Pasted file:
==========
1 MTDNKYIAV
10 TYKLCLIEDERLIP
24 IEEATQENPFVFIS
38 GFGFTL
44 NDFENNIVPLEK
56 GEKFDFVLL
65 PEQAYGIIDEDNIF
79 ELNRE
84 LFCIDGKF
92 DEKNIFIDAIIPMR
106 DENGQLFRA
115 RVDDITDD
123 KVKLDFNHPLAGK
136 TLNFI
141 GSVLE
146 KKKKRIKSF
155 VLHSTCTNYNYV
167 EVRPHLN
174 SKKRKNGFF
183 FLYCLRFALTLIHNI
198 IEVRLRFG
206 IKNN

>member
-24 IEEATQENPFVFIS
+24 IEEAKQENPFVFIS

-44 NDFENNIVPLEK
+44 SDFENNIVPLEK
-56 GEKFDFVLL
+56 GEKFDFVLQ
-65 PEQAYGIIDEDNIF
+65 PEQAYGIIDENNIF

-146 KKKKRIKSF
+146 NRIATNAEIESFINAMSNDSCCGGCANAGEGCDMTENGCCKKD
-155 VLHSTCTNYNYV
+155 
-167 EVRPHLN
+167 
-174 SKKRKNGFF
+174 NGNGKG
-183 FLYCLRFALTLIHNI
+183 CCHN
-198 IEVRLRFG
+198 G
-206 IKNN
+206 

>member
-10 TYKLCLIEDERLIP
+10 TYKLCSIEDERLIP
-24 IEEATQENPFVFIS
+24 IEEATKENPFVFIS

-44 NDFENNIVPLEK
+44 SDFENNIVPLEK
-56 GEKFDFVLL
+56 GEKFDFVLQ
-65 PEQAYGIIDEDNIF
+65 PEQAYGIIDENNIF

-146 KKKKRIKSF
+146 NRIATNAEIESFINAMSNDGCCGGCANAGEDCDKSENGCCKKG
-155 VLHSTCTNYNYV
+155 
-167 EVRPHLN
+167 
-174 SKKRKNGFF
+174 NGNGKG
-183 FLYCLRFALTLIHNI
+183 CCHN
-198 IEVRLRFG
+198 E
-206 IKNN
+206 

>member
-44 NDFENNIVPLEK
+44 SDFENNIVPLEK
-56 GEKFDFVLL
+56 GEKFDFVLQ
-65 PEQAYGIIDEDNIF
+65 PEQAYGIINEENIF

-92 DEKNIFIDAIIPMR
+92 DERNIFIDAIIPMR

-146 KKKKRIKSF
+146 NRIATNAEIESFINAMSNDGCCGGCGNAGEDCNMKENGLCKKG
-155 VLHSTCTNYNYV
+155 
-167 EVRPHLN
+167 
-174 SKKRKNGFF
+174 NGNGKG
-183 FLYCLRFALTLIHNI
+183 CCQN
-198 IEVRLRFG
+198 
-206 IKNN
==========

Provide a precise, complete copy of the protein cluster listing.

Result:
1 MTDNKYIAV
10 TYKLCLIEDERLIP
24 IEEATQENPFVFIS
38 GFGFTL
44 NDFENNIVPLEK
56 GEKFDFVLL
65 PEQAYGIIDEDNIF
79 ELNRE
84 LFCIDGKF
92 DEKNIFIDAIIPMR
106 DENGQLFRA
115 RVDDITDD
123 KVKLDFNHPLAGK
136 TLNFI
141 GSVLE
146 KKKKRIKSF
155 VLHSTCTNYNYV
167 EVRPHLN
174 SKKRKNGFF
183 FLYCLRFALTLIHNI
198 IEVRLRFG
206 IKNN

>member
-24 IEEATQENPFVFIS
+24 IEEAKQENPFVFIS

-44 NDFENNIVPLEK
+44 SDFENNIVPLEK
-56 GEKFDFVLL
+56 GEKFDFVLQ
-65 PEQAYGIIDEDNIF
+65 PEQAYGIIDENNIF

-146 KKKKRIKSF
+146 NRIATNAEIESFINAMSNDSCCGGCANAGEGCDMTENGCCKKD
-155 VLHSTCTNYNYV
+155 
-167 EVRPHLN
+167 
-174 SKKRKNGFF
+174 NGNGKG
-183 FLYCLRFALTLIHNI
+183 CCHN
-198 IEVRLRFG
+198 G
-206 IKNN
+206 

>member
-10 TYKLCLIEDERLIP
+10 TYKLCSIEDERLIP
-24 IEEATQENPFVFIS
+24 IEEATKENPFVFIS

-44 NDFENNIVPLEK
+44 SDFENNIVPLEK
-56 GEKFDFVLL
+56 GEKFDFVLQ
-65 PEQAYGIIDEDNIF
+65 PEQAYGIIDENNIF

-146 KKKKRIKSF
+146 NRIATNAEIESFINAMSNDGCCGGCANAGEDCDKSENGCCKKG
-155 VLHSTCTNYNYV
+155 
-167 EVRPHLN
+167 
-174 SKKRKNGFF
+174 NGNGKG
-183 FLYCLRFALTLIHNI
+183 CCHN
-198 IEVRLRFG
+198 E
-206 IKNN
+206 

>member
-44 NDFENNIVPLEK
+44 SDFENNIVPLEK
-56 GEKFDFVLL
+56 GEKFDFVLQ
-65 PEQAYGIIDEDNIF
+65 PEQAYGIINEENIF

-92 DEKNIFIDAIIPMR
+92 DERNIFIDAIIPMR

-146 KKKKRIKSF
+146 NRIATNAEIESFINAMSNDGCCGGCGNAGEDCNMKENGLCKKG
-155 VLHSTCTNYNYV
+155 
-167 EVRPHLN
+167 
-174 SKKRKNGFF
+174 NGNGKG
-183 FLYCLRFALTLIHNI
+183 CCQN
-198 IEVRLRFG
+198 
-206 IKNN